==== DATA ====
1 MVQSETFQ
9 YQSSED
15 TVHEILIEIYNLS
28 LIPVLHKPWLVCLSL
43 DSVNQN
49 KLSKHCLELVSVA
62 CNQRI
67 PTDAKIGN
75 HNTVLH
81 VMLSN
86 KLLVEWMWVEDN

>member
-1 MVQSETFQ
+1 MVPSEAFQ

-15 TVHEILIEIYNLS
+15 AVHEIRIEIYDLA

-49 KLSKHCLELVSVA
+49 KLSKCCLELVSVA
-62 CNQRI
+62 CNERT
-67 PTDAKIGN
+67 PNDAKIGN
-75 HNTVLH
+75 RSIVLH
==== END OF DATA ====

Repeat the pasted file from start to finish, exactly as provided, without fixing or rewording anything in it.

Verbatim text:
1 MVQSETFQ
9 YQSSED
15 TVHEILIEIYNLS
28 LIPVLHKPWLVCLSL
43 DSVNQN
49 KLSKHCLELVSVA
62 CNQRI
67 PTDAKIGN
75 HNTVLH
81 VMLSN
86 KLLVEWMWVEDN

>member
-1 MVQSETFQ
+1 MVPSEAFQ

-15 TVHEILIEIYNLS
+15 AVHEIRIEIYDLA

-49 KLSKHCLELVSVA
+49 KLSKCCLELVSVA
-62 CNQRI
+62 CNERT
-67 PTDAKIGN
+67 PNDAKIGN
-75 HNTVLH
+75 RSIVLH